Sodium nitroprusside (sodium nitroferricyanide) exerts its vasodilatory effects after being metabolised in the RBC, and releasing nitric oxide. It also releases five atoms of cyanide which can cause significant toxicity in the presence of renal insufficiency or low thiosulfate stores (infants, malnourished individuals, critically ill patients).
Sodium nitroprusside* is used intravenously mainly for the treatment of hypertensive emergencies, and also to induce controlled hypotension during anaesthesia in order to reduce bleeding in surgical procedures. It is also used to control acute congestive heart failure (CHF). Sodium nitroprusside reacts with haemoglobin and is then nonenzymatically decomposed to cyanide in the blood. Following IV administration, nitro-prusside is rapidly metabolised to cyanogen (cyanide radical). Like cyanide, it inhibits electron transport in mitochondrial cytochrome oxidase, thus inhibiting cellular respiration. The mitochondrial enzyme, rhodanase, located primarily in the liver, converts cyanide to thiocyanate, which is then cleared renally.
Acute onset of anxiety, restlessness, muscle twitching, and diaphoresis has been observed following excessive nitroprus-side infusion rates. Toxic accumulation of cyanide with severe lactic acidosis can also occur if sodium nitroprusside is infused at a rate greater than 5 mcg/kg/min. This can be prevented by concomitant administration of sodium thiosulfate. The overall incidence of cyanide toxicity associated with nitroprusside appears to be infrequent. Risk factors for development of nitroprusside-induced cyanide toxicity include hypoalbumi-naemia, cardiopulmonary bypass procedures, renal impairment, or the administration of moderate to high doses of nitroprusside.
· Blood cyanide concentrations may be the most useful parameter to monitor nitroprusside toxicity, especially for those infusions less than 7 days in duration, at normal rates. Thiocyanate levels may be appropriate to monitor during prolonged nitroprusside use or at unusually high infusion rates. Generally, blood cyanide and serum thiocy-anate concentrations are toxic if they are greater than 500 mcg/L and greater than 100 mg/L, respectively; however, patients do not consistently display signs or symptoms at these levels.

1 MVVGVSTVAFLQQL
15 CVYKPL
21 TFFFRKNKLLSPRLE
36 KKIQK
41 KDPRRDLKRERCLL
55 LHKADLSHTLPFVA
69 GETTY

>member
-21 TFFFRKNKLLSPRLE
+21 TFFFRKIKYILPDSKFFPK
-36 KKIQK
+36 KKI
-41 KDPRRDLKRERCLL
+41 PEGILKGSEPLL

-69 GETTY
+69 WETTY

· Acute toxicity following therapeutic use is characterised by vasodilation and hypotension, possibly complicated by nausea, vomiting, sweating, headache, palpitations, and substernal distress.
· Development of severe acidosis has been reported with increasing blood cyanide levels.
· Thiocyanate may cause a neurotoxic syndrome manifested by toxic psychosis, hyperreflexia, confusion, weakness, tinnitus, seizures and coma.
· Administer 100% oxygen to maintain an elevated PO2. Oxygen may reverse the cyanide-cytochrome oxidase complex and facilitate the conversion to thiocyanate following thiosulfate administration.
· Patients exhibiting dyspnoea, headache, and impaired mental status should be treated with sodium nitrite and sodium thiosulfate.
· Hypotension secondary to excessive infusion rates of nitro-prusside typically responds to discontinuation of infusion (within minutes). Fluid replacement and pressors may be necessary if hypotension persists.
· Administer sodium bicarbonate, 1 mEq/kg IV to acidotic patients. Base further sodium bicarbonate administration on serial arterial blood gas determinations.
· Haemodialysis may be an effective adjunct by correcting resistant acidaemia, and by increasing thiocyanate clear-ance, thereby favouring thiosulfate-cyanide reaction to thiocyanate.
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